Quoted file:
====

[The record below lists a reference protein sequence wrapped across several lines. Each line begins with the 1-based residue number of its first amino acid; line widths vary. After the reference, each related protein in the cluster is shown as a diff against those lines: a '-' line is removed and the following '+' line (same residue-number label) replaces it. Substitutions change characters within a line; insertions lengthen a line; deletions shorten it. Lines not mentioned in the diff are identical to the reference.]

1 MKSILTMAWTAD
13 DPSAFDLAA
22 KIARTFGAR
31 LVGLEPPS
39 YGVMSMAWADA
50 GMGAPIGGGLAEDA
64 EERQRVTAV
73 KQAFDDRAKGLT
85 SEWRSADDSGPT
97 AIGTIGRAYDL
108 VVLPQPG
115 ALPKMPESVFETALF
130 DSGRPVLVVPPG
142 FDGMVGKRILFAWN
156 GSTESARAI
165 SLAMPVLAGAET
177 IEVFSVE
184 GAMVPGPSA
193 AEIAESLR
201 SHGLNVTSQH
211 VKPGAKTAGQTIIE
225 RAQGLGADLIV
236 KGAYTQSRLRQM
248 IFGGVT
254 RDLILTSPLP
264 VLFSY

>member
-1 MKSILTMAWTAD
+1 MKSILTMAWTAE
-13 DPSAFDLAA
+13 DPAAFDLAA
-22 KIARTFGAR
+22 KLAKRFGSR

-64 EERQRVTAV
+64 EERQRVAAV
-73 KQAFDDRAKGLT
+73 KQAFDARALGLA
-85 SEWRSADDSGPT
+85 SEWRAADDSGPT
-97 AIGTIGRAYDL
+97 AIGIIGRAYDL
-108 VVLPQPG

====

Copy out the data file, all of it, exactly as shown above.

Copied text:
[The record below lists a reference protein sequence wrapped across several lines. Each line begins with the 1-based residue number of its first amino acid; line widths vary. After the reference, each related protein in the cluster is shown as a diff against those lines: a '-' line is removed and the following '+' line (same residue-number label) replaces it. Substitutions change characters within a line; insertions lengthen a line; deletions shorten it. Lines not mentioned in the diff are identical to the reference.]

1 MKSILTMAWTAD
13 DPSAFDLAA
22 KIARTFGAR
31 LVGLEPPS
39 YGVMSMAWADA
50 GMGAPIGGGLAEDA
64 EERQRVTAV
73 KQAFDDRAKGLT
85 SEWRSADDSGPT
97 AIGTIGRAYDL
108 VVLPQPG
115 ALPKMPESVFETALF
130 DSGRPVLVVPPG
142 FDGMVGKRILFAWN
156 GSTESARAI
165 SLAMPVLAGAET
177 IEVFSVE
184 GAMVPGPSA
193 AEIAESLR
201 SHGLNVTSQH
211 VKPGAKTAGQTIIE
225 RAQGLGADLIV
236 KGAYTQSRLRQM
248 IFGGVT
254 RDLILTSPLP
264 VLFSY

>member
-1 MKSILTMAWTAD
+1 MKSILTMAWTAE
-13 DPSAFDLAA
+13 DPAAFDLAA
-22 KIARTFGAR
+22 KLAKRFGSR

-64 EERQRVTAV
+64 EERQRVAAV
-73 KQAFDDRAKGLT
+73 KQAFDARALGLA
-85 SEWRSADDSGPT
+85 SEWRAADDSGPT
-97 AIGTIGRAYDL
+97 AIGIIGRAYDL
-108 VVLPQPG